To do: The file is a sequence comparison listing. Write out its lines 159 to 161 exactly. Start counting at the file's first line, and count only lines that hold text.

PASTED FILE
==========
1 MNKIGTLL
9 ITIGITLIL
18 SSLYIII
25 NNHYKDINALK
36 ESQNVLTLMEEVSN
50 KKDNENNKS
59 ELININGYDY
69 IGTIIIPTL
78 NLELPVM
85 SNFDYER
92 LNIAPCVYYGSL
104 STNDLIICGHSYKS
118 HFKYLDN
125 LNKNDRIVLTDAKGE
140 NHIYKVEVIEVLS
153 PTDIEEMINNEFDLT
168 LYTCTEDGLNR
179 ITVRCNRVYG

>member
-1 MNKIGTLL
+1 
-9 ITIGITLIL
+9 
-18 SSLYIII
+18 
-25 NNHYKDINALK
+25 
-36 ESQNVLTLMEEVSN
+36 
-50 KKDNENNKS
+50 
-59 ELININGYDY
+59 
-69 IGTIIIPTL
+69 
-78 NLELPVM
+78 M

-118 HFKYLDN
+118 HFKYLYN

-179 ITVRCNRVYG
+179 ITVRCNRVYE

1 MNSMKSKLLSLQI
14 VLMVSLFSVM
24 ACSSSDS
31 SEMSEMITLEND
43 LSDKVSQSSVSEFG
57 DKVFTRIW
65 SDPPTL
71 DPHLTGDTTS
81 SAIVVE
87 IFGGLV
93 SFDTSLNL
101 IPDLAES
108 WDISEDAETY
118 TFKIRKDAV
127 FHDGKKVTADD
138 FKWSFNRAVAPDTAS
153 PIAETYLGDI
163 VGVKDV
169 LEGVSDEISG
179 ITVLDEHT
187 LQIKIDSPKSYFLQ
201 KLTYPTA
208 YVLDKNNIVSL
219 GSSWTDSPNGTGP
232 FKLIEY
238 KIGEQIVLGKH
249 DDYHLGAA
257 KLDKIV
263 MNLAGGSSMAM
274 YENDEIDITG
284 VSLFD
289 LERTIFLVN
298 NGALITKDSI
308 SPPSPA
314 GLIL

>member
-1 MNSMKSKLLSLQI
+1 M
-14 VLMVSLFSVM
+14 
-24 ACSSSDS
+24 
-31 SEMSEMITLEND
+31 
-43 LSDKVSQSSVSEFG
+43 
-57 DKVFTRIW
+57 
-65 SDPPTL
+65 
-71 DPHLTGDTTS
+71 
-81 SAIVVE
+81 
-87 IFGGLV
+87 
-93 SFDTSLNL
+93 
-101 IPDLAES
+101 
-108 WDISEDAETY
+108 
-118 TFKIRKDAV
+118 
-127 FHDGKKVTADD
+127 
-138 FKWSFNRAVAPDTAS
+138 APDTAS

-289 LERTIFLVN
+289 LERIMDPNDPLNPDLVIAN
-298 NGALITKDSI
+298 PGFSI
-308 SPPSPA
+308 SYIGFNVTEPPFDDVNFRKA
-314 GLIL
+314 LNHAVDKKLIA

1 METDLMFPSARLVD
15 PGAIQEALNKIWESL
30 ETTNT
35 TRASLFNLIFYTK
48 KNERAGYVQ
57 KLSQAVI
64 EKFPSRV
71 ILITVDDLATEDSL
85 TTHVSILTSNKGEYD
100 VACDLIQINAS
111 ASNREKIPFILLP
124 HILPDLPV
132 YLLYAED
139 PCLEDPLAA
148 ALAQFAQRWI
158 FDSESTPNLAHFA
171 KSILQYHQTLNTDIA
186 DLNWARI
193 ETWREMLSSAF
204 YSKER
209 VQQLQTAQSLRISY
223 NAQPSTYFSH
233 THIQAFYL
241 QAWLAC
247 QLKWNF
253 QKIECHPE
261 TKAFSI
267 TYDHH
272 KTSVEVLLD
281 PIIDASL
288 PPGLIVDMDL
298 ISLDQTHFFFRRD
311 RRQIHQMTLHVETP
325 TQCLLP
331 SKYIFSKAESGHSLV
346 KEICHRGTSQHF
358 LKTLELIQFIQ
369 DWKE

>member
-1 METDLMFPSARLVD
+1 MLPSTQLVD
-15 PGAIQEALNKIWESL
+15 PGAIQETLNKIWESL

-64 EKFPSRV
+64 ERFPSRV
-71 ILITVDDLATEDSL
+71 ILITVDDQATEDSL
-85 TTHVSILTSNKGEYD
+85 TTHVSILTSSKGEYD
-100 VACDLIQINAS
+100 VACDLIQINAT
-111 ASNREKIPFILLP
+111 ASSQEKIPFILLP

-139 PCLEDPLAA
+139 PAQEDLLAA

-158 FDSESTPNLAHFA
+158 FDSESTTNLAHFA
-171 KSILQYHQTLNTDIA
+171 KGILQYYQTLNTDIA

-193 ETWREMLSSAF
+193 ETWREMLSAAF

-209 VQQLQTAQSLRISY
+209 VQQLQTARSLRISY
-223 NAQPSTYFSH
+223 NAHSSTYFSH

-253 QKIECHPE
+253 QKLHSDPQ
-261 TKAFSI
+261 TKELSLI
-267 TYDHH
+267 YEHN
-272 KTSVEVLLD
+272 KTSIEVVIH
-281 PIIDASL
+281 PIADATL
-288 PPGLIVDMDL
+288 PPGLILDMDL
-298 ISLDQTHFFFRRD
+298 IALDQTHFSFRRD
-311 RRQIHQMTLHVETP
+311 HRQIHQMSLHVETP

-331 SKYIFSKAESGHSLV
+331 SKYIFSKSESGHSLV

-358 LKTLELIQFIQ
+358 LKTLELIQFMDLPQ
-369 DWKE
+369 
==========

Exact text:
-15 PGAIQEALNKIWESL
+15 PGAIQETLNKIWESL

-64 EKFPSRV